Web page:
Special Issue "The Psychological Impacts of Global Climate Change"
A special issue of International Journal of Environmental Research and Public Health (ISSN 1660-4601). This special issue belongs to the section "Climate Change".
Deadline for manuscript submissions: closed (1 December 2022) | Viewed by 58948
2. Department of Geography – Atmospheric Science Program, The University of Georgia, Athens, GA 30677, USA
Interests: psychology of weather and climate; weather salience; weather-related risk-taking; weather perception; weather-as-events; global climate change; weather and emotional processes
Special Issues, Collections and Topics in MDPI journals
People are increasingly experiencing severe or extreme weather events that can be attributed to global climate change. Similarly, the cumulative effects of altered temperature and precipitation regimes can create personal, social, or economic impacts that develop and evolve over time. What are the psychological impacts of such single and multiple events as a result of climate change? Here, psychological impacts encompass not only changes in the emotional responses of individuals, but changes in perceptual processes, thoughts, attitudes, and behaviors in response to experienced or anticipated climate change. This Special Issue of the International Journal of Environmental Research and Public Health invites the submission of quantitative or qualitative empirical research that addresses this question and in so doing reveals something novel about peoples’ psychological relationships with weather or climate. Although research on global climate change is integrative and multidisciplinary, submissions for this special edition should be primarily psychological in nature and possess implications for mental and/or physical health. Individual people or families should be the units of analysis used in submitted research. Some illustrative topics for this Special Issue are:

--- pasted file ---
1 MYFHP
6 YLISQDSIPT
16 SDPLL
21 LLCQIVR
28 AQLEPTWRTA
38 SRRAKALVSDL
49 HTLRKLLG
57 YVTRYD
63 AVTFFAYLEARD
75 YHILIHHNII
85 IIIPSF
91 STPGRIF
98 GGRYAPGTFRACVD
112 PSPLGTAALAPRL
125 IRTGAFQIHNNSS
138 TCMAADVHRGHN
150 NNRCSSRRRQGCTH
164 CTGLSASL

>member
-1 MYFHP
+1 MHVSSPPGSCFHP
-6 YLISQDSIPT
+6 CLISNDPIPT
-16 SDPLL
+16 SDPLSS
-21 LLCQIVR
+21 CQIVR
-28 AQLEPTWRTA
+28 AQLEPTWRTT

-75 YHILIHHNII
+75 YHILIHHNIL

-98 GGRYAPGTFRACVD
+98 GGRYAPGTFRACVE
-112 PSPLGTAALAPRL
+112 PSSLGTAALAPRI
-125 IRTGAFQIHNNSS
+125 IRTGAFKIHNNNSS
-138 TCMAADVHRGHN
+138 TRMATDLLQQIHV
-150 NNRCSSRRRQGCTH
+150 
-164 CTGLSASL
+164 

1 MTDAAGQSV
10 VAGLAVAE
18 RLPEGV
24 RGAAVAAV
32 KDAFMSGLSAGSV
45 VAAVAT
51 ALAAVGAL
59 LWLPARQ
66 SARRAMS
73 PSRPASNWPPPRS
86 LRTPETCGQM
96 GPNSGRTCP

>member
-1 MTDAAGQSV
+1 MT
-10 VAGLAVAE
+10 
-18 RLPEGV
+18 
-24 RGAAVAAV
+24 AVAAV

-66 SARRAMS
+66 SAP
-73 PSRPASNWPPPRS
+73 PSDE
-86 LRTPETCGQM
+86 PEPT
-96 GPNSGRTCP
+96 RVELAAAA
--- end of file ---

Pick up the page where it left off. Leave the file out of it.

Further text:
- Changes in environmentally sustainable behavior following weather- or climate-related experiences;
- Changes in peoples’ relationships with place(s) as the climate of that place changes;
- Changes in perception, thinking, or reasoning about climate change following the experience of a severe or extreme weather event;
- Studies of individual traits or characteristics that may be helpful in adjusting to the impacts of climate change.
Prof. Alan E. Stewart
Manuscript Submission Information
Manuscripts should be submitted online at www.mdpi.com by registering and logging in to this website. Once you are registered, click here to go to the submission form. Manuscripts can be submitted until the deadline. All submissions that pass pre-check are peer-reviewed. Accepted papers will be published continuously in the journal (as soon as accepted) and will be listed together on the special issue website. Research articles, review articles as well as short communications are invited. For planned papers, a title and short abstract (about 100 words) can be sent to the Editorial Office for announcement on this website.
Submitted manuscripts should not have been published previously, nor be under consideration for publication elsewhere (except conference proceedings papers). All manuscripts are thoroughly refereed through a single-blind peer-review process. A guide for authors and other relevant information for submission of manuscripts is available on the Instructions for Authors page. International Journal of Environmental Research and Public Health is an international peer-reviewed open access semimonthly journal published by MDPI.
Please visit the Instructions for Authors page before submitting a manuscript. The Article Processing Charge (APC) for publication in this open access journal is 2500 CHF (Swiss Francs). Submitted papers should be well formatted and use good English. Authors may use MDPI's English editing service prior to publication or during author revisions.
- climate change
- human cognition
- individual differences
- personality traits
- psychological adaptation
- weather risk-taking
- weather salience